Two people, Cesar Medina and Lindsey Hill, are dead. We hope the governor will find our inquiry helpful.

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JUST before Christmas, the Governor’s Office revealed a shocking case of state-government misconduct. Over the last 13 years, the state Department of Corrections released more than 3,200 felons ahead of schedule. Apparently no one at the agency bothered to check their math.

Police tell us at least two people were killed by former inmates who should have been behind bars; numerous other crimes have been committed — and that’s what we know so far. The worst part is that the Department of Corrections (DOC) learned of its mistake at least three years ago, yet it kept right on releasing prisoners early.

We should keep these appalling facts in mind when we consider Olympia’s reaction. Both the state Senate and the governor announced plans to investigate. But when the Senate announced it would be conducting its own investigation and seek subpoenas, Gov. Jay Inslee bristled, called us “publicity seekers,” went on at length about how we had addressed questions to the wrong people — and so forth. He asked, “What are they proposing? That I not get to the bottom of this?”

Of course he should. The governor is the state’s chief executive officer. It’s his job to manage the DOC and make sure qualified people are in key positions and doing their jobs effectively. By investigating the DOC, the governor is in effect investigating himself.

The Legislature has a different responsibility. Our job is to ensure an independent, transparent and public inquiry. And that’s only possible if the Legislature, a coequal branch of government, conducts its own investigation.

DOC employees with damaging information about DOC mismanagement understand the difference between an independent investigation by the Legislature, and an investigation by the executive branch of itself. They are coming forward to us with disturbing reports of cronyism and a lack of accountability at virtually every level within the DOC. By contrast, DOC upper management tells us there is no significant management problem and the root cause is a computer problem.

We can safely say at this early stage of the investigation, this is far more than a software glitch.

The governor’s investigators will release their report soon. Their process is considerably different, and some who have been interviewed by both teams tell us they have greater confidence in the Senate. We are asking witnesses to make written statements, which they have a chance to review and sign. They are testifying in public session, under oath. None of this has taken place in the governor’s inquiry.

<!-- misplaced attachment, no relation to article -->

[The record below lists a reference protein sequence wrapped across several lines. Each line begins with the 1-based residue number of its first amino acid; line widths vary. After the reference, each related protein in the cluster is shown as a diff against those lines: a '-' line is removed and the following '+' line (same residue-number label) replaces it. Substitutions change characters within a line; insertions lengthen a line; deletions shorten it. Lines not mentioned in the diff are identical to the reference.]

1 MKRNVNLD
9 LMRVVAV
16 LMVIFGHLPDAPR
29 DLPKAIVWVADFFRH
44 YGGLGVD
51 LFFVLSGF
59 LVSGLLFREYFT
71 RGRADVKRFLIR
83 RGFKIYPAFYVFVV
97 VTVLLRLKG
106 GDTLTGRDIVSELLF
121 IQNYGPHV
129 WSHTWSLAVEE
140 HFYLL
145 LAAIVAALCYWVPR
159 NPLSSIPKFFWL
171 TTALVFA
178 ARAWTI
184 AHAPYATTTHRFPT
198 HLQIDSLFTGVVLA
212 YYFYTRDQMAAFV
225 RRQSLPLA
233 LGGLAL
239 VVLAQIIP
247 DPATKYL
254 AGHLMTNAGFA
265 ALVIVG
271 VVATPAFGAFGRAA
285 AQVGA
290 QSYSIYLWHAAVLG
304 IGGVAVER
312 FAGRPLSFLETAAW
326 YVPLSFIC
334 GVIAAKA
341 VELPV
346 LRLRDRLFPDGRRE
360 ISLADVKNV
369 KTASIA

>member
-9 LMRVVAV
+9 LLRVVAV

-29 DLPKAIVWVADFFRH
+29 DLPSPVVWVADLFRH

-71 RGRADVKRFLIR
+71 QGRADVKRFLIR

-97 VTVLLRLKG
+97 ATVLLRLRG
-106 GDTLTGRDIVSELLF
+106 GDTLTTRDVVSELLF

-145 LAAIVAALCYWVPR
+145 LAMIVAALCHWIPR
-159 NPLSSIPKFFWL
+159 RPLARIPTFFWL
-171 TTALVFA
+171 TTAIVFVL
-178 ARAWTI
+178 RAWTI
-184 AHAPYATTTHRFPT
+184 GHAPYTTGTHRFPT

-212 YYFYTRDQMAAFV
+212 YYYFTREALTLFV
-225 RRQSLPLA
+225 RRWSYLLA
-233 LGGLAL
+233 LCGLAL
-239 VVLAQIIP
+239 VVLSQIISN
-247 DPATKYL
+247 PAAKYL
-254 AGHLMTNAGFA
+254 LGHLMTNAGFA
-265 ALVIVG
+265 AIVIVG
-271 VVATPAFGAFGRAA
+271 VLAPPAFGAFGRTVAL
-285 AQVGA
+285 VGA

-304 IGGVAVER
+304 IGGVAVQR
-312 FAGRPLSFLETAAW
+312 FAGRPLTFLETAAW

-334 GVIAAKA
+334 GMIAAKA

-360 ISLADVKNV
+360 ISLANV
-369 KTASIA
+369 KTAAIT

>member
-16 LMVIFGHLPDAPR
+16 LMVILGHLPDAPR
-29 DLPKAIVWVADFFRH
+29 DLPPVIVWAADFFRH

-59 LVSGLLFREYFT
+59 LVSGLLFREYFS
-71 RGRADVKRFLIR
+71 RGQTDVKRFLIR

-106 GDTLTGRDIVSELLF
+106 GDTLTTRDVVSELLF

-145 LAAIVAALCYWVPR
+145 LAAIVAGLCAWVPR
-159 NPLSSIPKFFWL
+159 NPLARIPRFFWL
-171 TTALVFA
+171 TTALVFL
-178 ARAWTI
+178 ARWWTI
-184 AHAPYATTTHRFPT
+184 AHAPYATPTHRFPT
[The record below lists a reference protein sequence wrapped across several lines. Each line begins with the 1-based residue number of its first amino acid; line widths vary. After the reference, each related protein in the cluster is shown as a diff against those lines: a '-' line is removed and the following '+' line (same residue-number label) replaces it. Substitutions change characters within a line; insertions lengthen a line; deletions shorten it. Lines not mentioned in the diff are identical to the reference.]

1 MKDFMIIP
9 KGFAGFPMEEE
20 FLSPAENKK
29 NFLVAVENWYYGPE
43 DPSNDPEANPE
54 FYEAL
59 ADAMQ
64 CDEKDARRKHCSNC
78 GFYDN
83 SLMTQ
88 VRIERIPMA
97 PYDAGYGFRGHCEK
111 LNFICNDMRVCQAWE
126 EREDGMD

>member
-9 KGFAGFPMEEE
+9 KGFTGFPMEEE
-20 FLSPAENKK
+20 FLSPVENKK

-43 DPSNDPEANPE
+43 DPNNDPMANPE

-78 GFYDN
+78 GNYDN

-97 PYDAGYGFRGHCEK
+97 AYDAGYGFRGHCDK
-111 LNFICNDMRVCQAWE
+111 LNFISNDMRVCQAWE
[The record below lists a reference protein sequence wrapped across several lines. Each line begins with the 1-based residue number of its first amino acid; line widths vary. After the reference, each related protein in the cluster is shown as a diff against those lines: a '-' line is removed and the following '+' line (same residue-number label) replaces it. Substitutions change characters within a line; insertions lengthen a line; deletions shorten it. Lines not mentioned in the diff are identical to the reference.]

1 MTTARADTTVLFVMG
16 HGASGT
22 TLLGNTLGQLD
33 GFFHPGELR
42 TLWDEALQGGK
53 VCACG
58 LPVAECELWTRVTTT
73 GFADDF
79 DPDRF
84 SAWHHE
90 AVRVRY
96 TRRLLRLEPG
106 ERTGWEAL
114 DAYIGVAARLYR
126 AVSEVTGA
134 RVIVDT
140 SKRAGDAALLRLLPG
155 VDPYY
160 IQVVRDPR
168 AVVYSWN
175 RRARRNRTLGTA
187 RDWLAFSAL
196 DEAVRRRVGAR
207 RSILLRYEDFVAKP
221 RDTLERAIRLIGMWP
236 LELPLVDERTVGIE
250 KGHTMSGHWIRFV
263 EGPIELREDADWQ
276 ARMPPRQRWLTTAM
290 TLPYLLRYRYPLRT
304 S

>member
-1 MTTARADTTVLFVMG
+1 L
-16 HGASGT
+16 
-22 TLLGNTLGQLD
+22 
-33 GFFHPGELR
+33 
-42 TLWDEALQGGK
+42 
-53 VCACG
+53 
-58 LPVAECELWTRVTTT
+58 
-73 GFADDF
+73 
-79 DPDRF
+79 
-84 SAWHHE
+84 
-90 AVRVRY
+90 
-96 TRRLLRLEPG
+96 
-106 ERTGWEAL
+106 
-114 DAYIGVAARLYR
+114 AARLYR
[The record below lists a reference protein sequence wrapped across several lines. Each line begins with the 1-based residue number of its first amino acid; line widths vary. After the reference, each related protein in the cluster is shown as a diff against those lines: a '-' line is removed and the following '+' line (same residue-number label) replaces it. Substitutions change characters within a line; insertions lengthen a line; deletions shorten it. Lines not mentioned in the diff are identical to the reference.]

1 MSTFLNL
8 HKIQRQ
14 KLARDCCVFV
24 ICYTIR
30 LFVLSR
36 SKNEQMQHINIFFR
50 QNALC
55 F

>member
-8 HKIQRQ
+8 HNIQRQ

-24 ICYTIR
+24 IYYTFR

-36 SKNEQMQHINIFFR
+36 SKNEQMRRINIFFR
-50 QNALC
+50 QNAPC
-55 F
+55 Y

This public questioning already has turned up fascinating details, such as the fact, revealed Monday, that the member of the public who notified the DOC of its mistake needed only five minutes to double-check the figures.

The press especially should understand what is at stake. When the Legislature makes a public-records request, it deserves attention. Immediately after this matter was disclosed in December, we asked the DOC for all relevant records — the same process we had used in prior public-records requests. But that time all we got was a note telling us we had sent the request to the wrong address.

In our initial subpoenas, we asked for the same records and others from the DOC and the Governor’s Office. We have started to see results. We have hired an attorney to oversee the investigation. We hope we won’t need more subpoenas when we summon people to testify. But if we need subpoenas, we would use them.

We can understand why the Governor’s Office might resent the questions we are asking — no one likes being held accountable. But there comes a point when the Legislature must act.

Two people, Cesar Medina and Lindsay Hill, are dead. We hope the governor will find our inquiry helpful. But what is more important is the independent responsibility lawmakers owe to the people. We need to know that prison officials will carry out the sentences awarded by the courts — no excuses accepted.

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